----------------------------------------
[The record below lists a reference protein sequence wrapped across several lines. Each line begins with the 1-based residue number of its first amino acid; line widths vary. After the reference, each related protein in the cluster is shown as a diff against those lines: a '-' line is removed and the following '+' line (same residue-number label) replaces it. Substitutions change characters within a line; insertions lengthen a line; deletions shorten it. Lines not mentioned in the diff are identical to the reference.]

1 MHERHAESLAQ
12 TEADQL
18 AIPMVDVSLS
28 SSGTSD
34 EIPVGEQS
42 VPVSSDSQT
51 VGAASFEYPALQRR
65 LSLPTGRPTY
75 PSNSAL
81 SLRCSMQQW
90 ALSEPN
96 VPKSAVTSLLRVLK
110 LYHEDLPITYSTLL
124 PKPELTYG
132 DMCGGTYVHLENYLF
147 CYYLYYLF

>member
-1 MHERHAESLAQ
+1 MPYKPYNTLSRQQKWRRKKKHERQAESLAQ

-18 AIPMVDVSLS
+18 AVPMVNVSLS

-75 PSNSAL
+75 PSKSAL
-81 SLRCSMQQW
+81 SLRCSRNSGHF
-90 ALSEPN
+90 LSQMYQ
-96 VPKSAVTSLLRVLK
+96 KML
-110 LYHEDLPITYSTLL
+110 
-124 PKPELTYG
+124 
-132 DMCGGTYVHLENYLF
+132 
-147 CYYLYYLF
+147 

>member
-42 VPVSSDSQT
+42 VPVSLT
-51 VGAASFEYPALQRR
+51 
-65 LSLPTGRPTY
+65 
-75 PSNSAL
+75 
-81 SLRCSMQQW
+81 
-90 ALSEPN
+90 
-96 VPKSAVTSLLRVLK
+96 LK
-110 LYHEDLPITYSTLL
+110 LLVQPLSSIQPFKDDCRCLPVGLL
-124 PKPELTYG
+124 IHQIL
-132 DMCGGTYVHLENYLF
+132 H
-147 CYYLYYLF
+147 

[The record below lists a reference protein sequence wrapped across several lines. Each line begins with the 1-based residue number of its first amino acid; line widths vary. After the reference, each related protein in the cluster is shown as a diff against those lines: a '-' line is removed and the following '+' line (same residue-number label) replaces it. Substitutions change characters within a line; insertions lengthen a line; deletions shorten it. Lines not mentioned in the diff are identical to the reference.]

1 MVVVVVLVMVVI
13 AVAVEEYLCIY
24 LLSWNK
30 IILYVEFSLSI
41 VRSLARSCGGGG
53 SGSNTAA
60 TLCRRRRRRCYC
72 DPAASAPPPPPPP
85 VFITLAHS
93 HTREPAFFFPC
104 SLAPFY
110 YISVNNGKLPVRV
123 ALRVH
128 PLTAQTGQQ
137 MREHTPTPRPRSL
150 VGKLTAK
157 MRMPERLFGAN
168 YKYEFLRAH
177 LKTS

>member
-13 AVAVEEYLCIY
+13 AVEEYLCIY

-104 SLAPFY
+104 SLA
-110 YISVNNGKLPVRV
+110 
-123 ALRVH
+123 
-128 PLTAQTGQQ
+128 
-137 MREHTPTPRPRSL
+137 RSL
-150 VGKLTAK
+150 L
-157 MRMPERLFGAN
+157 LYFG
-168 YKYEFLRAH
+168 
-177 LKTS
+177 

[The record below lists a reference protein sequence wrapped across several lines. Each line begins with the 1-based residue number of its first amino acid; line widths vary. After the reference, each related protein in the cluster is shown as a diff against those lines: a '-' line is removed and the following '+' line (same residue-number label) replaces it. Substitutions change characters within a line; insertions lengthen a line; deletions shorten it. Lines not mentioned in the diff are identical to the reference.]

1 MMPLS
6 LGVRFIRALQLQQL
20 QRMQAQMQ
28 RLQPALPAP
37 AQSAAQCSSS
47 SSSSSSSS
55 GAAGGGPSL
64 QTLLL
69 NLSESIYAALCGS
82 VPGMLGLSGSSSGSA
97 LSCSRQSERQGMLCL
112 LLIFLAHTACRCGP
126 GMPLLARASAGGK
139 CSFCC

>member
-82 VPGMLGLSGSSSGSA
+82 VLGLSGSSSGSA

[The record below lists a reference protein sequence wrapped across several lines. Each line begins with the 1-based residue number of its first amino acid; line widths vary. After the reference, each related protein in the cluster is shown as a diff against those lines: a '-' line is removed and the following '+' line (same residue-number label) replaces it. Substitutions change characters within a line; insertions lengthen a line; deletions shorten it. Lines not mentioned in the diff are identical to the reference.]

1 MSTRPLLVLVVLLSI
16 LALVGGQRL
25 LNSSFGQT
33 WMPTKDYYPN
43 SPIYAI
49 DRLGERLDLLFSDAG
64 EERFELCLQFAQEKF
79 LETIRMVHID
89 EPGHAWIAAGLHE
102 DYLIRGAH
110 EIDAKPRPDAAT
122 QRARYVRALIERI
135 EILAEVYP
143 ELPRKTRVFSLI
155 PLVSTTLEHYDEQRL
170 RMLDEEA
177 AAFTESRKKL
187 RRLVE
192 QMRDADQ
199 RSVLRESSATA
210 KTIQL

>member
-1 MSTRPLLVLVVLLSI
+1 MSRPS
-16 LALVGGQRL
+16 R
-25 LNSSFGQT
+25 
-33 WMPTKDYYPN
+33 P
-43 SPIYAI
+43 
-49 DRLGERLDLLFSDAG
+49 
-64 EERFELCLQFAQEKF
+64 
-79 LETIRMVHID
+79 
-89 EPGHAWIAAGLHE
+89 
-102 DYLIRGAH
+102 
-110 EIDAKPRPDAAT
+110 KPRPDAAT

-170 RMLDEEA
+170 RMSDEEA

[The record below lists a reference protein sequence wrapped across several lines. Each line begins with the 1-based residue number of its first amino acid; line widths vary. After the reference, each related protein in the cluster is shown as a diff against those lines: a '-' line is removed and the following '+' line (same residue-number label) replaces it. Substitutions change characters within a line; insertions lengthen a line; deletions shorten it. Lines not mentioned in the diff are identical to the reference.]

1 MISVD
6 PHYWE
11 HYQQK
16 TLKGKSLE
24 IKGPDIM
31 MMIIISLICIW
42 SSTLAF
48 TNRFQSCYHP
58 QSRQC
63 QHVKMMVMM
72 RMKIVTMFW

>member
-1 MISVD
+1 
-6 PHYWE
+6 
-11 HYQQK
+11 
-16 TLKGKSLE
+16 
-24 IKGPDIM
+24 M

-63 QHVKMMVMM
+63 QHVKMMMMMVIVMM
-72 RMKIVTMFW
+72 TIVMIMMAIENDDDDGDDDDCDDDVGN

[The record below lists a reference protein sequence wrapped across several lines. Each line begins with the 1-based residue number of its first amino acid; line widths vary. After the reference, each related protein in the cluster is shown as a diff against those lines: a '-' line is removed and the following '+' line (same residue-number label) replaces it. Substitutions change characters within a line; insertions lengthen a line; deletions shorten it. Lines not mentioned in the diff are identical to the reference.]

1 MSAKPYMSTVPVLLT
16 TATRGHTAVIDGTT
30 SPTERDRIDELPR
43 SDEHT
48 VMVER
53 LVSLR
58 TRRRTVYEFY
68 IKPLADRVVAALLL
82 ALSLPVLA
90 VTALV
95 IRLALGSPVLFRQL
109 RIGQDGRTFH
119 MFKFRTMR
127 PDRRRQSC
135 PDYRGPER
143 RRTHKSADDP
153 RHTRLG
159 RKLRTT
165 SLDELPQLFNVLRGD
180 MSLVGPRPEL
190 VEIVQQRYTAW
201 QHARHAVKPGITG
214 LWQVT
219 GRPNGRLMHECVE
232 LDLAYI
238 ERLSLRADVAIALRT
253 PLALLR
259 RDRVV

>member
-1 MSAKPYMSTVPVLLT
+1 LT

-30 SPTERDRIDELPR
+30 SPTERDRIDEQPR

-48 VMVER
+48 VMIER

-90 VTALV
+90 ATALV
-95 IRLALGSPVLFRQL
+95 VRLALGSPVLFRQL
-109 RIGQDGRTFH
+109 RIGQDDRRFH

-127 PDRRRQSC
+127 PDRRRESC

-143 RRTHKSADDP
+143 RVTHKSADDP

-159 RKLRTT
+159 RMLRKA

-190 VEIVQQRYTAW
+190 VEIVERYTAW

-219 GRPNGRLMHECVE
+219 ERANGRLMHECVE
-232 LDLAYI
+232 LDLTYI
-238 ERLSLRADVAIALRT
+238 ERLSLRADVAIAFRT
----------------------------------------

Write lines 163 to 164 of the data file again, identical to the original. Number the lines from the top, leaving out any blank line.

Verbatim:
+102 
-110 EIDAKPRPDAAT